Back In The Driver's Seat: Re-Joining The Work Force

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Now that Catherine is a full-time student, I can focus on getting back to a full-time job.

When we moved to Sioux Falls South Dakota, my rolodex became irrelevant. With no known firm behind me, no local experience and a plethora of avenues potentially open to me, I didn’t know where to start...or if it was even worth trying. After unpacking and clearing my dry-erase "deal board", I decide to replace the names of old clients and recently completed projects with the names of established local brokers, developers and restaurateurs who were likely here long enough to witness the beginning of Sioux Falls' boom first hand. The goal was to speak with 50 of the more successful business leaders to better understand from where Sioux Falls has come, where they see growth headed and what factors they perceive as potential obstacles in the way of continued growth. 

Small towns and cities like Sioux Falls are typically "good old boys clubs". Getting to know who's who is not only important to gain insight on the local market and how business is conducted, but also to know where everyone's respective toes are so that none of them are inadvertently stepped-on in the process.

When friends and colleagues back East first learned that I was moving to the Midwest, the assumption was that: I would have the market and the consumer base figured out in a matter of weeks, open a few restaurants in the first year and negotiate several large deals in the first few months. Although Sioux Falls is 1/10th the size of Philadelphia, the market is no less dynamic. The failure to recognize that would be more a sign of arrogance than of ignorance. This city is small but its experiencing rapid expansion. The growth is visible everywhere. It’s like being on a college campus. Continuous construction is everywhere and the energy is palpable. Residential construction alone has topped $56MM this year compared to $20MM in 2012 and $11MM in 2011.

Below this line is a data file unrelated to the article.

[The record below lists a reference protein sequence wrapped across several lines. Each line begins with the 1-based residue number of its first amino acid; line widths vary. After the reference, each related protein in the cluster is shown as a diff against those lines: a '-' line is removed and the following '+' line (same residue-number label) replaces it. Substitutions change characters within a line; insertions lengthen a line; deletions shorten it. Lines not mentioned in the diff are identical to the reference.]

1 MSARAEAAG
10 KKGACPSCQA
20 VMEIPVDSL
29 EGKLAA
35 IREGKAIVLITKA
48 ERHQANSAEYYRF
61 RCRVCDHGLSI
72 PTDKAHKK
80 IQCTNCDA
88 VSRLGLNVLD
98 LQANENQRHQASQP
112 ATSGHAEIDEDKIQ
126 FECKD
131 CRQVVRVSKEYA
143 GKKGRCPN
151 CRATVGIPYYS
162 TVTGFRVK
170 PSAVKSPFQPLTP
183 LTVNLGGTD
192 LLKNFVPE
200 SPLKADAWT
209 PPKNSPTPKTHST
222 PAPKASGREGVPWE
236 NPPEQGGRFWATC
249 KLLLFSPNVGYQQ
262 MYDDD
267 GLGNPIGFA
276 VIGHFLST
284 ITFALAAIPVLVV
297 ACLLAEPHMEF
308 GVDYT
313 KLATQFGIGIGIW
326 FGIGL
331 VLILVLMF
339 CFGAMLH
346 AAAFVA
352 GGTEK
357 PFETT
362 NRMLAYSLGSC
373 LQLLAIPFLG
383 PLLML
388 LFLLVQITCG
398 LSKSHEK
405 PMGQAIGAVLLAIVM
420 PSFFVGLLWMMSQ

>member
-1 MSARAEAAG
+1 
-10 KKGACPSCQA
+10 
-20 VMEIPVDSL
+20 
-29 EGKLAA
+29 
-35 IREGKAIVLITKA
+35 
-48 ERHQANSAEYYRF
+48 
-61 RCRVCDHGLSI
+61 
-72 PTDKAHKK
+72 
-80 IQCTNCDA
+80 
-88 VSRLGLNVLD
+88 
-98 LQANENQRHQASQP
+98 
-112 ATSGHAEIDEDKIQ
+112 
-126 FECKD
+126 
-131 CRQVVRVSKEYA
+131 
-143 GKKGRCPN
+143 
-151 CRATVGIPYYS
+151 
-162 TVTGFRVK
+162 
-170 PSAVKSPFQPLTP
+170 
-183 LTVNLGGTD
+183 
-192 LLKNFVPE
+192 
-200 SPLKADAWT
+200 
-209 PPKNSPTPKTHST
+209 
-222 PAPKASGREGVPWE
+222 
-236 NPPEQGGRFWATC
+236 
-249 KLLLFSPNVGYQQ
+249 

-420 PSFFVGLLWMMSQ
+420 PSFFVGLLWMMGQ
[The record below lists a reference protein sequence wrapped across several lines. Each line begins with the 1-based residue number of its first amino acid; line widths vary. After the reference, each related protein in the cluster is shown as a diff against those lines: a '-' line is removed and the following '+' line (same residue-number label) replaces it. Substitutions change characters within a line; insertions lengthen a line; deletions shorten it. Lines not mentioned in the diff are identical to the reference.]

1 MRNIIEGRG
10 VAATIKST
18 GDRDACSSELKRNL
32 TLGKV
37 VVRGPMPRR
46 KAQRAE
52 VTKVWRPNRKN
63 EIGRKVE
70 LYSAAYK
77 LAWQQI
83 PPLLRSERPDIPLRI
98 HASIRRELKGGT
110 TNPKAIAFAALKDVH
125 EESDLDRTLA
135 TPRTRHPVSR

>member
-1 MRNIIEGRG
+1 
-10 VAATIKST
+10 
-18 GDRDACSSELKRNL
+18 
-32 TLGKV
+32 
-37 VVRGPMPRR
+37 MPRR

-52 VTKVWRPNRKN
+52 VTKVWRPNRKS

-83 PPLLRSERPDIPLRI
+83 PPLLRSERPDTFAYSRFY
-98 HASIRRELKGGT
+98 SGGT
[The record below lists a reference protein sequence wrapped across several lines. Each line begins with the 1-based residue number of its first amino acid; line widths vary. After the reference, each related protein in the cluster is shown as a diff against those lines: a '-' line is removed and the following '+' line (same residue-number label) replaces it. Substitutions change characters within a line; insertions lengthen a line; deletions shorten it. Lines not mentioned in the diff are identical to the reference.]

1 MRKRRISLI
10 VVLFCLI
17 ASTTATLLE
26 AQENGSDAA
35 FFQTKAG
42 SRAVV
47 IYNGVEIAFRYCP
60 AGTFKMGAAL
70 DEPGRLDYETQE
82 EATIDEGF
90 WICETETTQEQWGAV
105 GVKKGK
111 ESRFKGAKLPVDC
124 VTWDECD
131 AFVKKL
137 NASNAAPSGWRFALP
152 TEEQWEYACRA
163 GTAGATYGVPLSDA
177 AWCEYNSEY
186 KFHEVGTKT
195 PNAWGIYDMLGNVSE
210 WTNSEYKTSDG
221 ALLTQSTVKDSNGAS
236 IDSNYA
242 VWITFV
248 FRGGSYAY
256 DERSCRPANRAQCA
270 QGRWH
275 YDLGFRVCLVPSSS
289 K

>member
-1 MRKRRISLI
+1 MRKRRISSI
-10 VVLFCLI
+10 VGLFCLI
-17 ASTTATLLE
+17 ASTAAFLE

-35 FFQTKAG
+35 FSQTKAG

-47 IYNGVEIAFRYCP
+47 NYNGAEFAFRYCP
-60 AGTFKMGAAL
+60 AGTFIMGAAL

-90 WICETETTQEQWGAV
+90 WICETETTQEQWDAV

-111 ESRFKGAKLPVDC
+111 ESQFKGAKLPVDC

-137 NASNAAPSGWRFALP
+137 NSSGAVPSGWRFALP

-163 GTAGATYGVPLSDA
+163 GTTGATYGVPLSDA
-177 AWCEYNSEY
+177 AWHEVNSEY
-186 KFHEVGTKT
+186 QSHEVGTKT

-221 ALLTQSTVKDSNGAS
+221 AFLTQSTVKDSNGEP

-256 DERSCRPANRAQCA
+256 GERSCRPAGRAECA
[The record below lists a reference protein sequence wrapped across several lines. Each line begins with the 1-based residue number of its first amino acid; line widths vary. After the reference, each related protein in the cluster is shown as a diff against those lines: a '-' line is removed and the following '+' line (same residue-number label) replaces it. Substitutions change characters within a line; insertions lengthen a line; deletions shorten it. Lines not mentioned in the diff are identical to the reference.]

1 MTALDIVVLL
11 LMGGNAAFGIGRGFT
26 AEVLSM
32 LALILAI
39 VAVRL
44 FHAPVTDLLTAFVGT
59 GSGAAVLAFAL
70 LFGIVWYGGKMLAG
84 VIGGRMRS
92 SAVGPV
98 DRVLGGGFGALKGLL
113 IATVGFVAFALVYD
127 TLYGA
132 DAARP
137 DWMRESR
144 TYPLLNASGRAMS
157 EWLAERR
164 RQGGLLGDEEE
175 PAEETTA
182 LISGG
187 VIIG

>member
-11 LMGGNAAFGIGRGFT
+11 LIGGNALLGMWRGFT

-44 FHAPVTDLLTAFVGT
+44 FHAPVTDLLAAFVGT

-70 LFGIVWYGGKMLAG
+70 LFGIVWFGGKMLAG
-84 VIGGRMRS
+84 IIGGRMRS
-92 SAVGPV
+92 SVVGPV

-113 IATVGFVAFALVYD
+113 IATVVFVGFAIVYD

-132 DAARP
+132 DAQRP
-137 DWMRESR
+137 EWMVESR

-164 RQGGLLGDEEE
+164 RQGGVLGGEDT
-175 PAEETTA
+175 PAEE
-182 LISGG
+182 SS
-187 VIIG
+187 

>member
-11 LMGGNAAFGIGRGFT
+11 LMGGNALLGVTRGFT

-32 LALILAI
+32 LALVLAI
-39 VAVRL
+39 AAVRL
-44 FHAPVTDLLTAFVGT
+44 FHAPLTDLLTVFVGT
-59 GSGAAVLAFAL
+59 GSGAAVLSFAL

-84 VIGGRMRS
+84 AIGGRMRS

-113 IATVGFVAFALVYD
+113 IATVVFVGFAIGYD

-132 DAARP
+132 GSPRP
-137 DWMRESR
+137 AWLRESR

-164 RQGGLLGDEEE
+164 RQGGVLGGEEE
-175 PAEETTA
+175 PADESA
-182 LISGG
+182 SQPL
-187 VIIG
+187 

The most challenging aspect of getting back to full-time work after a brief hiatus...and a new perspective, is that there now seems to be more opportunities out there than I realized. Exploring the job market in Sioux Falls is like being in New Orleans during Jazz Fest. So many great things all going on at the same time... that the quandary almost results in inaction.  In so many ways, moving to Sioux Falls is like starting over. So much so that I questioned whether or not hospitality and commercial real estate were really the right paths to continue down.  Sioux Falls is a professional blank slate with the potential to bring one's skill sets to a myriad of professions from Design to Finance.

What I learned...or rather was reminded of, after speaking with many of the old guard here, is that given my druthers, I'd do what I've always done. Although I've often dreamed of trying my hand at things like marketing and advertising, I am a CRE deal and restaurant development junkie. Any fears I may have had about passing up alternative professional opportunities were laid to rest after having coffee one morning with a prominent attorney in town who spoke of his breadth of experience in various fields of law. He "would grow bored of any one specialty after 3 or 4 years so [he] would study some new disciplines and take on new clients to keep things interesting." This ability to regularly re-invent oneself professionally and succeed in doing so, would be impossible in any large city where most service related industries are dominated by tens if not hundreds of practitioners who take the lion's share of available clients based on their extensive experience alone.

This market seems to be one where the consumer is investing more in the individual than the size of their firm. A market where personal relationships and competence rule. A market where opportunities that exist today will likely exist tomorrow. With a 3% unemployment rate and companies losing more money because of their inability to meet staffing demands; perhaps getting back in the work force won't be as difficult as I imagined...but certainly not as easy as some may think.